Agricultural Bank of China warns branches of loan risks
Caution comes after price cuts at housing projects in smaller mainland cities cause panic
Bloomberg in Beijing
Agricultural Bank of China, the mainland's third-largest lender by market value, has warned its branches about credit risks from property lending, two sources said.
The bank circulated a letter saying price cuts at housing projects in some smaller mainland cities had caused panic in the property market, they said, adding that the letter encouraged branches to take steps to avoid credit risks but demanded no specific measures.
The collapse of Zhejiang Xingrun Real Estate with 3.5 billion yuan (HK$4.4 billion) in liabilities last month fuelled concerns that debt could overwhelm more developers. The city government of Fenghua, in Zhejiang province, where Xingrun is based, said on March 19 it had met officials from six lenders to discuss the company's debt. Agricultural Bank was one of Xingrun's creditors, it said.
"Early signs of the property market cooling may have emerged and we continue to see the property sector as the top risk for China's economy," Zhang Zhiwei, chief economist at Nomura in Hong Kong, said last week. "China's property sector is significantly overinvested."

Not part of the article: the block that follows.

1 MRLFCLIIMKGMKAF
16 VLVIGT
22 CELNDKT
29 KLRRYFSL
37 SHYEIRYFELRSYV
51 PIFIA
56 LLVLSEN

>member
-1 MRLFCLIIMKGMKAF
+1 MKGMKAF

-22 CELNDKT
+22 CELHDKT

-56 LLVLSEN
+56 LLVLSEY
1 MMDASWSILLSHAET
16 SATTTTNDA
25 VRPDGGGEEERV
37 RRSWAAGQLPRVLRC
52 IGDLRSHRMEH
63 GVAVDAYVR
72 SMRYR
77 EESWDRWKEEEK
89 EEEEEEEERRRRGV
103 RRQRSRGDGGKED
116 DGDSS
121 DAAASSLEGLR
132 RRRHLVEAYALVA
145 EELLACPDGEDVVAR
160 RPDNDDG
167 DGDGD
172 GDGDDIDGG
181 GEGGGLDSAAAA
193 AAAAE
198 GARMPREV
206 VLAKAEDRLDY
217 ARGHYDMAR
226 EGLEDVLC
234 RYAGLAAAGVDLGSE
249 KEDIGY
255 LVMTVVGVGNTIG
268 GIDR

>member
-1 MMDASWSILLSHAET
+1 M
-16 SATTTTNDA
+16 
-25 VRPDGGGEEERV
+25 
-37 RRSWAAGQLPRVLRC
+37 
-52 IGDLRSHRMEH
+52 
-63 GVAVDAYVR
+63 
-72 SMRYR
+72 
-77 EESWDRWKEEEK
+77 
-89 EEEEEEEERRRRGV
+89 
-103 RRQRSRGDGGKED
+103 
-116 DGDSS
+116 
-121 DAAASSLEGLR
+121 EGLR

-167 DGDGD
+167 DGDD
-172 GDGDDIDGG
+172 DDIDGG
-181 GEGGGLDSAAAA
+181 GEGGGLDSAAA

The value of home sales on the mainland fell 5 per cent year on year in the first two months of this year, the National Bureau of Statistics reported last month. That compared with an almost doubling in sales in the first two months of last year.
Agricultural Bank's loans to property companies amounted to 533 billion yuan last year, accounting for 7 per cent of its outstanding loans. Mortgage loans amounted to 1.29 trillion yuan, or 18 per cent of outstanding loans.
Agricultural Bank said in February that its property lending policy was stable and it would strengthen risk controls over loans to the industry.
The China Banking Regulatory Commission sent out a notice last month urging lenders to better manage soured assets, the Shanghai Securities News reported on Friday, citing sources.
Banks were told to set reasonable annual targets for controlling non-performing loans, it said.
Mainland banks' non-performing loans increased for the ninth consecutive quarter in the fourth quarter of last year to the highest level since the 2008 financial crisis, CBRC data shows.